High frequency losses are directly related to the field penetration into a semi-insulating substrate. At high frequencies, multiple modes of electromagnetic propagation can be launched in the substrate.7 When the electric field does not penetrate deeply into the substrate, a surface wave mode can arise at higher frequencies. With semi-insulating substrates, the electric field penetrates deeper into the substrate as the frequency increases, establishing a quasi-TEM mode.

A way to quantify the substrate's loss is with a simple transmission line model. With transmission lines, the loss can be expressed through the relative dielectric constant εr. The insulating oxide layer between the line and the substrate lowers εr, lessening the line's loss. Because the oxide layer increases the conductor-substrate separation, electromagnetic fields in the substrate will not be as strong.8

Conductive substrates are lossy and their conductivity is frequency-dependent, so characterizing devices can be difficult. On a conductive silicon substrate, wide transmission lines often have more high frequency loss than narrow lines.9 This characteristic is especially problematic for calibration methods that rely on the characteristic impedance Z0 of a transmission line.10 Conversely, the high resistivity of semi-insulating GaAs leads to less RF transmission line loss than on semi-insulating silicon. Whether semi-insulating or semi-conducting, a silicon substrate's resistivity increases rapidly with frequency. Hence, its transmission line loss increases in the same manner.

Probe Pads and Interconnecting Lines

IC fabrication engineers are interested in the intrinsic characteristics of the device, such as the doping levels, the diffusion depth and the junction depths within the wafer. Capacitance, resistance and inductance measurements are the best ways to reveal these characteristics. Placing the coplanar probes directly on the device to be measured is not possible. Probe pads and interconnect lines leading to the DUT are required. The disadvantage is that the parasitics of the pads and interconnects can be larger than the measured parameters of the device itself.

The calibration procedure defines the reference plane at the probe tips. To de-embed the probe pads and interconnects, and find the intrinsic DUT's RF behavior, the electrical reference plane must be shifted from the coplanar probe pads to the DUT. To illustrate the impact of the pads and interconnects on the device measurement, consider h21, the current gain of a transistor with a shorted output, defined as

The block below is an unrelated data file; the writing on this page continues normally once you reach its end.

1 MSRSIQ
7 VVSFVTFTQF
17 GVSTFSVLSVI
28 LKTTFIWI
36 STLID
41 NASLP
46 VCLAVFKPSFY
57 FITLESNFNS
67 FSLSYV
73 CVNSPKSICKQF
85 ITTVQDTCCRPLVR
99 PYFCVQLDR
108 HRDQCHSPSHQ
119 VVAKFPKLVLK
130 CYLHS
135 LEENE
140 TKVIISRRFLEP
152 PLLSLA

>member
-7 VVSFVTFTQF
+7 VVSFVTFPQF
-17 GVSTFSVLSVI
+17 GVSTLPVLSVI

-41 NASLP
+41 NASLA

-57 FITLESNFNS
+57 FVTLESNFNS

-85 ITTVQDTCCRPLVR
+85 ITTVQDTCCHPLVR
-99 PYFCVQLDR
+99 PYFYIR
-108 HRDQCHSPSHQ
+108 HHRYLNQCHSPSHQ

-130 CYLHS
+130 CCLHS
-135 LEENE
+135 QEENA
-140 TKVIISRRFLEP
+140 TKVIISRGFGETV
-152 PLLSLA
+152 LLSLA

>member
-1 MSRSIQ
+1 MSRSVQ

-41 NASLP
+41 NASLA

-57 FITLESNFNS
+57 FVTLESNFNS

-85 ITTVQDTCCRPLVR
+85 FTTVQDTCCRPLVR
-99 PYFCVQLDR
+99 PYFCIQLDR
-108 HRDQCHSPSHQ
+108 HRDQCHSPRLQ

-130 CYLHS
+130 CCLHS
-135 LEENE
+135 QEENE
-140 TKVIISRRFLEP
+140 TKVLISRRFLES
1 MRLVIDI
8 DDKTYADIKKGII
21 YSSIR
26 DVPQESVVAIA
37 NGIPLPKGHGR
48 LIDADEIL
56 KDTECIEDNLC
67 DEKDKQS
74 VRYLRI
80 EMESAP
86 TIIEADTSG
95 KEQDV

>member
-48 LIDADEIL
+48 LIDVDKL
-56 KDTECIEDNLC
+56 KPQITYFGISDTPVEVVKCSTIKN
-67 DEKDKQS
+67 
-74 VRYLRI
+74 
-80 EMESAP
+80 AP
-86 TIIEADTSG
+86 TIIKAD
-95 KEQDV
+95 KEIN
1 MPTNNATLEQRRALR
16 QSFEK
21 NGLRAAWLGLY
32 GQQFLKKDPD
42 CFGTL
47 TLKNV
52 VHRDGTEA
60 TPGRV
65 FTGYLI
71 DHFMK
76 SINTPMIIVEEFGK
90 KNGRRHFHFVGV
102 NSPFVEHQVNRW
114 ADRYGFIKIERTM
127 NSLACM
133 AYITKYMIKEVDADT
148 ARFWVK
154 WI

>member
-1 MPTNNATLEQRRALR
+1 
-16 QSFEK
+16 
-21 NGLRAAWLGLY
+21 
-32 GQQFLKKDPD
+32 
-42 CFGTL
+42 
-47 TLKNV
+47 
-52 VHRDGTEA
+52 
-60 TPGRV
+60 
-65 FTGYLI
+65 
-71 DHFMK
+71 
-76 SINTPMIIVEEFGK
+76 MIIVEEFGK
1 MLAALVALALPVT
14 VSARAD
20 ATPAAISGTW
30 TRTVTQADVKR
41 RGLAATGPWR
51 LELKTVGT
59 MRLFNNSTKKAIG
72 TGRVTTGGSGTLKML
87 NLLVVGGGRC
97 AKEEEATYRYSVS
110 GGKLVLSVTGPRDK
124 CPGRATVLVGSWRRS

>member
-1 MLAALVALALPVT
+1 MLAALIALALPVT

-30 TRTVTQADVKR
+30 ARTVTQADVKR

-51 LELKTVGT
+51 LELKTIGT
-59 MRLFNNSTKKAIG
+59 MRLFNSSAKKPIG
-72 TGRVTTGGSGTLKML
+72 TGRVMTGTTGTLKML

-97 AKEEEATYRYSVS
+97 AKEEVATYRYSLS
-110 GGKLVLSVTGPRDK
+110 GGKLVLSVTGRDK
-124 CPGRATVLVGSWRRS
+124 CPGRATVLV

h21 = y21/y11 (1)

Any parasitic capacitance will affect the measured admittances y21 and y11, so de-embedding the probe pads and interconnects is critical to obtaining an accurate h21 measurement. Failure to do so can impact each of the four S-parameters (S11...S22) by 1 to 2 dB. This error is compounded when the S-parameters are used in complex calculations, making transistor benchmarks such as fT and fmax appear as much as 25 percent lower than they actually are. The impact of the pads and interconnects becomes larger as the device's dimensions get smaller, particularly with conductive substrates.

Figure 14 shows a typical bond pad and interconnect scheme. The bond pads are on top of a low loss dielectric insulating layer, either oxide or polymide. A first-order electrical model of the substrate, good for frequencies less than 3 GHz, is also shown. The value of the high Q capacitor Cpad can range from 0.1 to 0.3 pF, depending on the dielectric material and the substrate's thickness.11 The resistor Rpad depends on the substrate's resistivity. In the bottom diagram, the values of the resistors depend on the amount of resistive coupling through the substrate, while the capacitors depend on the fringing fields between the pads and the interconnects.

Some Points to Consider When De-embedding

Here are some points to consider when laying out probe pads and interconnecting lines. The probe pads should be as small as possible to reduce capacitance to the ground and to nearby interconnects. To isolate the interconnecting lines from the underlying substrate, the wafer oxide should be as thick as possible (for instance, a field oxide). The substrate should either be highly conductive (to reduce resistance to the backside ground) or highly insulating (to behave principally as a dielectric). The choice of conductivity depends on the circuit application and layout.

The ground traces on the surface should have low inductance.12 The DUT area reserved should be as small as possible, no bigger than the biggest DUT to be characterized. The thru structure used in de-embedding will then be no longer than necessary.

Because open, short and thru dummy structures used in de-embedding have no DUT, the parasitics of the substrate are somewhat different than with an active device implanted. For best results, the substrate used for the de-embedding structures should be the same as the DUT. Specifically, the doping levels, the epi layer and the overall wafer thickness should be the same as for the DUT, so that the substrate's parasitics are properly de-embedded. Designing the probe pads and interconnects for high isolation can help overcome substrate differences between the DUT and de-embedding structures.